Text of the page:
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Doctoral Program

Course requirements for the Ph.D. include all those for the MA plus two additional graduate seminars in sociology, one additional upper-division or graduate course/seminar in sociology or another field, and an upper-division/ graduate course covering U.S. multicultural issues. In addition to the required coursework, PhD students write one article length, professional quality paper. Acceptable papers will analyze new data, or develop a new analysis of existing data. Papers are evaluated (Pass, Pass With Suggested Changes, Revise and Resubmit With Suggested Changes, or Fail) by a three-person faculty committee selected by the students.

Each entering student is assigned a first-year advisor who will meet with the student to develop a curricular plan. At the end of the first year, each student must choose a major professor.  Major Professor duties include: helping develop a curricular plan; discussing graduate program reviews; providing committee, funding, and professional advice. Subsequently, changes of the major professor may be initiated (by the student or the faculty member) at any time. To change your major professor, please obtain a “Major Professor Change” form from the Graduate Staff Advisor.

Upon successful completion of all coursework and the professional quality paper, students prepare a doctoral dissertation prospectus and a qualifying examination is scheduled. The exam covers two broad fields of sociology chosen from a departmental list. It is graded Pass or Fail by a five person committee.  As the final step toward the degree, students complete a doctoral dissertation. It must be approved by a three-member faculty dissertation committee, one member of which must be from outside the department. Students should complete all requirements—except the dissertation—within 3 to 4 years.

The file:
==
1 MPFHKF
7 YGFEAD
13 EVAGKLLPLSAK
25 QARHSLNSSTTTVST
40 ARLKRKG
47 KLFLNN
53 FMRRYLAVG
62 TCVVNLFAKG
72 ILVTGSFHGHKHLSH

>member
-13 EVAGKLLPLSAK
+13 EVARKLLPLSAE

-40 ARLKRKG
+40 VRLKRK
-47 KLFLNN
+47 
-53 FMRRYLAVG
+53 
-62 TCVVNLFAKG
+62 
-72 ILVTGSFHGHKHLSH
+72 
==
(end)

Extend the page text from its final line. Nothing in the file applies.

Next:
Students entering with a Masters degree should consult with both their first year major professor and the Graduate Staff Adviser about possible exemptions from certain course requirements. Courses from other campuses may be, but are not automatically accepted and are reviewed on a case-by-case basis. Students who believe they have completed the equivalent of one or more required graduate courses may petition the Graduate Program Committee for exemption.

The mission to cultivate multiculturalism and diversity is a critical component of contemporary academic training. An important element of the educational experience of students in our Sociology Ph.D. program is the diverse environment in which we work, teach, and interact.  Diversity presents itself in many different forms: socioeconomic status, race or ethnicity, religion, gender, age, sexuality, nationality or place of origin, disability, unique work or life experience, etc.   Exposure to a broad range of experiences, perspective and values is key to fostering both breadth and depth in intellectual growth.  The Sociology Program is committed to maintaining an inclusive work environment that values diverse backgrounds, approaches, and perspectives to inspire collaboration, discovery, and innovation. Our graduate students work with an extremely diverse undergraduate population when they teach (as Teaching Assistants or Acting Instructors) and this has provided rich and meaningful professional development. Through research and teaching, our Ph.D. students are enabled and encouraged to become highly attentive to the importance of difference and diversity in higher education and in our society.

More information about requirements or expectations may be found in the graduate handbook.

Inquiries about our graduate program should be sent to the Graduate Program Coordinator at






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